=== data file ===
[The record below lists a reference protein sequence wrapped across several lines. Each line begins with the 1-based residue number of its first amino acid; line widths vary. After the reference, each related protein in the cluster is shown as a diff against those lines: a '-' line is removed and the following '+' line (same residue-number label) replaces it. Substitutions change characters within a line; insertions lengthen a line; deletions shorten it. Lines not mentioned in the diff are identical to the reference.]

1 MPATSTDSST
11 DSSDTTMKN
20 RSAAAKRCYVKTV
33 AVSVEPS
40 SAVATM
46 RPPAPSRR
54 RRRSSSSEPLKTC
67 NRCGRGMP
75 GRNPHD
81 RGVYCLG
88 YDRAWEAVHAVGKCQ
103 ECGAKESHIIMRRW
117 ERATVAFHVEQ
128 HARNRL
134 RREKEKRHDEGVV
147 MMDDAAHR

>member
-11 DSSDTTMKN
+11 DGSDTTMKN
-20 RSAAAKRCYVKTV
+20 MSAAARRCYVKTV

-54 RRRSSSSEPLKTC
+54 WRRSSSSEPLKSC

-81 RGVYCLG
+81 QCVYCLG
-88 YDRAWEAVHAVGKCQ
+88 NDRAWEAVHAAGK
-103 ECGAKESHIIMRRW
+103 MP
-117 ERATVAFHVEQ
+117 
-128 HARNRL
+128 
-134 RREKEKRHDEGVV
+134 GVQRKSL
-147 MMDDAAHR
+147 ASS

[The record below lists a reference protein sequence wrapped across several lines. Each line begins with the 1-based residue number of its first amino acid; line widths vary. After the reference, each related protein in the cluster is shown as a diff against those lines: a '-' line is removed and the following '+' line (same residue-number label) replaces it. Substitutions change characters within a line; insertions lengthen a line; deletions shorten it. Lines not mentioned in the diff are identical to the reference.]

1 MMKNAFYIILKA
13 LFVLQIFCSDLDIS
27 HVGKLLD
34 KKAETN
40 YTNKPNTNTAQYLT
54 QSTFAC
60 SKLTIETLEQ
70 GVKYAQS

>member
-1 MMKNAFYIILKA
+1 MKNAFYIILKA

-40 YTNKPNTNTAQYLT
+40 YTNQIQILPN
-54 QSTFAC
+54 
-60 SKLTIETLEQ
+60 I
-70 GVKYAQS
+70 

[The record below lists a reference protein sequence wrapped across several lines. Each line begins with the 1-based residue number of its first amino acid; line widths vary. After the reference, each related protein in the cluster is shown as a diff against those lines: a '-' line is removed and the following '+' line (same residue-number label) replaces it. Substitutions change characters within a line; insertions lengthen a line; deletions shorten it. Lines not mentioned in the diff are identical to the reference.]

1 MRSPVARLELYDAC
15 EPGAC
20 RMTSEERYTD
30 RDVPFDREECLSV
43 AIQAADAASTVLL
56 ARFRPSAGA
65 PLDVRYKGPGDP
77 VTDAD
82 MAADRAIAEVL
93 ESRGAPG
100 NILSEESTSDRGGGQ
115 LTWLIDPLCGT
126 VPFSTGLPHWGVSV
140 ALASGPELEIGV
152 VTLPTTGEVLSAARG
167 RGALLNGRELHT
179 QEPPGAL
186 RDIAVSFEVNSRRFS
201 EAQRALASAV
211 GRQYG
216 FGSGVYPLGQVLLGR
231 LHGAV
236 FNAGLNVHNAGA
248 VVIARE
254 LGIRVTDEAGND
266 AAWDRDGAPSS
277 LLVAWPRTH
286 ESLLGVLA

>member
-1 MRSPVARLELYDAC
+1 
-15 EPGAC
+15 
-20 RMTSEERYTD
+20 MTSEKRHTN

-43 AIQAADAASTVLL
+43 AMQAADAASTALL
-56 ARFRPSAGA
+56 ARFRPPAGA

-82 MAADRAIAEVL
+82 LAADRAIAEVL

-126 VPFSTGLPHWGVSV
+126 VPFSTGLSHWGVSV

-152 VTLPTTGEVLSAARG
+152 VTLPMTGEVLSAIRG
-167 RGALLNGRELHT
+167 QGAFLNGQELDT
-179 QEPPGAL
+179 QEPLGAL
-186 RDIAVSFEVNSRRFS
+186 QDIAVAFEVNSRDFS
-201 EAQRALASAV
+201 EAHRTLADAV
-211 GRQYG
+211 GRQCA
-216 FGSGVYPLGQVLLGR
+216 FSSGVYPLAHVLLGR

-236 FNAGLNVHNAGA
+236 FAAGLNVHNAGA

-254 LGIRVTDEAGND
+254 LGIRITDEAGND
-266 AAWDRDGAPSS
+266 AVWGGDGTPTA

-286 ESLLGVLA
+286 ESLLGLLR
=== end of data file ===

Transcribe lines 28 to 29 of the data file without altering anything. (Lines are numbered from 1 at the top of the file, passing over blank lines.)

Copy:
+88 NDRAWEAVHAAGK
-103 ECGAKESHIIMRRW